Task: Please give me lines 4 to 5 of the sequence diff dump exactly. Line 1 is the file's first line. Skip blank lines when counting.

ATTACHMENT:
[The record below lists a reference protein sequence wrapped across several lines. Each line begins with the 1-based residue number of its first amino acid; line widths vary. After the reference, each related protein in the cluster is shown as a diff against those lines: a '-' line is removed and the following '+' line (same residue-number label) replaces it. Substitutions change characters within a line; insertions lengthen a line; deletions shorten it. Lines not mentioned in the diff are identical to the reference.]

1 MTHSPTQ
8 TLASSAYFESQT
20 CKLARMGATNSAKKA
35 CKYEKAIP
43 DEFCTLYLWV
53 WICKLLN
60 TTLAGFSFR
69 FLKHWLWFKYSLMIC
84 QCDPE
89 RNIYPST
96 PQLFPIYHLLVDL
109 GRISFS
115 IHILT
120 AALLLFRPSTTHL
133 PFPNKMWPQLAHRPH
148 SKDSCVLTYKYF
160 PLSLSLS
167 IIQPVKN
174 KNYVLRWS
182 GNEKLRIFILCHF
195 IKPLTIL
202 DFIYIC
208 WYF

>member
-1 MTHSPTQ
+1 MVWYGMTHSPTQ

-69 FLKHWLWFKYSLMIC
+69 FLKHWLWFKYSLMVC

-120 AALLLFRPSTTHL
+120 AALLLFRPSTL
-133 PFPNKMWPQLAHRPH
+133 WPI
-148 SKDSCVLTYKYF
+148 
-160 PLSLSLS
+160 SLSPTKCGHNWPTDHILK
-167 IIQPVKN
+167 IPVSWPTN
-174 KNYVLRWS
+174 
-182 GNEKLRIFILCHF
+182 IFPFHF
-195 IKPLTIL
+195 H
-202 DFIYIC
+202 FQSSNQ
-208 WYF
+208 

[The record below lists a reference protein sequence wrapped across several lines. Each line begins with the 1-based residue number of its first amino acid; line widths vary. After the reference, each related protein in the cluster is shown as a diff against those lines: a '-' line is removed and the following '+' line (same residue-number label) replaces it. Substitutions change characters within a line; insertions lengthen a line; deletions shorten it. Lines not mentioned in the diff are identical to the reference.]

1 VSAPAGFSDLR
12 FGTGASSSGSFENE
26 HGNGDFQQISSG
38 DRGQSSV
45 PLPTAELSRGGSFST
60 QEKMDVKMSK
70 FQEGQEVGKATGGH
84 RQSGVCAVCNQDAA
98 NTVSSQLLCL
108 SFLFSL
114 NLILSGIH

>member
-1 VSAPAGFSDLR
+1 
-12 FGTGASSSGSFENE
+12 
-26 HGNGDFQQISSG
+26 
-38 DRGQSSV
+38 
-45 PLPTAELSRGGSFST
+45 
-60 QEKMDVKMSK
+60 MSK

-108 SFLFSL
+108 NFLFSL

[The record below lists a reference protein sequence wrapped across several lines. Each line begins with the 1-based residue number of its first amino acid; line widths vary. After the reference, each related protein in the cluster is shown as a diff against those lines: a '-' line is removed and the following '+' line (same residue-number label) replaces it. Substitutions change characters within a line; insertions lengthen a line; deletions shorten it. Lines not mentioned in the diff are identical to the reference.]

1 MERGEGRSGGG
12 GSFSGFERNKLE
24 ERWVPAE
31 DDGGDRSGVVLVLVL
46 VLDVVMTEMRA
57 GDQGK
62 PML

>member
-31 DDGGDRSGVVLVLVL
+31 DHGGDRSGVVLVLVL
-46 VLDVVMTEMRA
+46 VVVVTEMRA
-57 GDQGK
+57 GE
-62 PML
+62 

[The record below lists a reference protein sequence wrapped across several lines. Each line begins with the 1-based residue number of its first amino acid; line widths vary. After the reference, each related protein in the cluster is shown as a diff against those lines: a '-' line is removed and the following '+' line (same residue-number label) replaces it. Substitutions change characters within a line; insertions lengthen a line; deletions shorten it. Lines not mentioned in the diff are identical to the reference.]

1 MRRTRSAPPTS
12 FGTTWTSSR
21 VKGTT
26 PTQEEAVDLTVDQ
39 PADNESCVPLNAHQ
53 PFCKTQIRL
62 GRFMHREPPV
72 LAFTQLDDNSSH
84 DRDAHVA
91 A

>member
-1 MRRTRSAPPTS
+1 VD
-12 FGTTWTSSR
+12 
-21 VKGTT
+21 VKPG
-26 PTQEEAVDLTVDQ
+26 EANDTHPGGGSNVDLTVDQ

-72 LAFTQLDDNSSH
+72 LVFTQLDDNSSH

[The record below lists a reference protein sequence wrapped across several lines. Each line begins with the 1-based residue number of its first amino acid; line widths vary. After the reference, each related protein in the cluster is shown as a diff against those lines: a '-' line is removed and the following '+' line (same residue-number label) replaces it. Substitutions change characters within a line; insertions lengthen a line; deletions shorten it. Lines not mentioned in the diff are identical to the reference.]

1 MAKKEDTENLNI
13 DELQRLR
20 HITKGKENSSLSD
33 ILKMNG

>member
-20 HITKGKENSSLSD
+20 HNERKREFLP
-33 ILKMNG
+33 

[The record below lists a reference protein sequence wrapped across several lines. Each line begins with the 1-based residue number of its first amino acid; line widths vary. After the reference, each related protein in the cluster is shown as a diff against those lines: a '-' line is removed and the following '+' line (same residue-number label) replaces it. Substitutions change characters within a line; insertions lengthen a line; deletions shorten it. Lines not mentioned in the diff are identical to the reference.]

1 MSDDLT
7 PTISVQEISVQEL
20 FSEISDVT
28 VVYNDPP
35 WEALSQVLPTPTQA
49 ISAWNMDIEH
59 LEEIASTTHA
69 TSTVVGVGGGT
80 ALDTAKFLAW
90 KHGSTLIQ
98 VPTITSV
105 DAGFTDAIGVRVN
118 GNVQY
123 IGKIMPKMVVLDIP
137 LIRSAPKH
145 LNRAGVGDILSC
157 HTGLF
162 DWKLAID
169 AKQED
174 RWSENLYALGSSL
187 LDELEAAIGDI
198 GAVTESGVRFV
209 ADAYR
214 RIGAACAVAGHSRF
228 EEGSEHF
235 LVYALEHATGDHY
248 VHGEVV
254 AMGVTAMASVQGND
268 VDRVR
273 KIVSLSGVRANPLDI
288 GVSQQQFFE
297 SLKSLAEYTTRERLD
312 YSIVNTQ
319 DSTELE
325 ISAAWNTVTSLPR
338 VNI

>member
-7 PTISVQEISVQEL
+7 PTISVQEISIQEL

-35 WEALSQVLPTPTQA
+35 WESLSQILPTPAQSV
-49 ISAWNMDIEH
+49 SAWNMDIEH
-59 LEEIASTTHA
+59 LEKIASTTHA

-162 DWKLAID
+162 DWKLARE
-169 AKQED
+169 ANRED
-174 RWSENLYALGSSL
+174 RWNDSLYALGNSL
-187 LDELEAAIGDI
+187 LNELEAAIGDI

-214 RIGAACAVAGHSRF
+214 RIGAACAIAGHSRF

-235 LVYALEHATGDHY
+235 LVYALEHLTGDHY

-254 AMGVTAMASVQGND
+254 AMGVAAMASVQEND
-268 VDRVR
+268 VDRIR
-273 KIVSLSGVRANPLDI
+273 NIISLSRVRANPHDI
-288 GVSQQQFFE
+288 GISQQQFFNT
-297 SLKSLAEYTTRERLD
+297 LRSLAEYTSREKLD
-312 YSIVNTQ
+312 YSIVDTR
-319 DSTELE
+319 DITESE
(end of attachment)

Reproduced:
20 CKLARMGATNSAKKA
35 CKYEKAIP